R v. A [2014]: Defence of an ‘urban explorer’ charged with a wide-ranging conspiracy to commit criminal damage; prosecution stayed as an abuse of process on the basis of autrefois acquit / convict.

R v. J & H [2013]: Prosecution of defendants jointly charged with raping a highly intoxicated complainant, involving complex issues of capacity and consent.

R v. Nadler & Others [2013]: Prosecution of three defendants who evaded £2 million in excise duty, regarding the fraudulent importation of a vast quantity cigarettes.

R v. A [2013]: Defence of a bank employee alleged to have defrauded an elderly customer of £100,000, involving contested computer evidence and expert witnesses.

R v. Littleboy & Littleboy [2012]: Prosecution of a father and daughter who systematically defrauded HMRC of VAT, income tax and NIC in respect of their businesses.

R v. W [2012]: Prosecution of sexual offences against three complainants under the age of 10, involving complex recent complaint evidence.

R v. Abbas & Others [2011]: Junior for the prosecution in a six-handed conspiracy to commit a series of armed robberies of commercial premises and cash-in-transit vehicles.

R. Fongho & G [2011]: Junior for the prosecution regarding allegations of forgery and misconduct in a public office by a British diplomat, concerning the issuing of UK work permits.

R v. A [2010]: Prosecution of sexual offences against complainants under the age of 13, involving an intermediary for an eight-year-old witness with speech and language difficulties.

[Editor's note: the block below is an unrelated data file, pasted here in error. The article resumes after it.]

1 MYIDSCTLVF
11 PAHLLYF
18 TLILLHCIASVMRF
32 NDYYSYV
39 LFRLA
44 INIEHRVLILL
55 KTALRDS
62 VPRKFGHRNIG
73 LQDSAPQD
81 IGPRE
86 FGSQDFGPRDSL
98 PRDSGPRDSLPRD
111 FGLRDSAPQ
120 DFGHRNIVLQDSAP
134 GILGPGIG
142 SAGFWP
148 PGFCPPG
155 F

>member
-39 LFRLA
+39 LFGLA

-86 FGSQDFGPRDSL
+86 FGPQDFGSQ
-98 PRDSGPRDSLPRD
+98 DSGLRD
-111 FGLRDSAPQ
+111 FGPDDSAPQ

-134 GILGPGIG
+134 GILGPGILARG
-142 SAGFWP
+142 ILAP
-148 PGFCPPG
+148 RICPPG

R v. Mazambi & Others [2010]: Junior for the prosecution in a fraud involving over £300,000 in grants obtained from national charities.

R v. Biryah & Others [2009]: Junior for the prosecution in a £5 million tax fraud committed by labour supply companies.

R v. Reed [2008]: Prosecution of the theft of £200,000 in breach of trust, involving the use of a speech therapist as an intermediary for a vulnerable elderly victim.

R v. C [2006]: Junior for the prosecution in an historic rape case, involving abuse of process issues concerning the loss of evidence and the reliability of DNA techniques.

R v. Foster & Others [2015] EWCA Crim 1824; [2016] 1 Cr.App.R.(S) 36. Successful appeal against sentence in respect of the wide-scale forgery of documents by employees implementing a Government funded back to work scheme.

R v. AM [2009] EWCA Crim 618; [2010] Crim.L.R. 792. Successful appeal against conviction regarding the application of Section 41 of the Youth Justice and Criminal Evidence Act 1999, in relation to previous (potentially false) allegations made by complainants in sex cases.

R v. Smith (James William) [2006] EWCA Crim 1355. Successfully opposed appeal against conviction concerning the detailed application of the bad character provisions of the Criminal Justice Act 2003.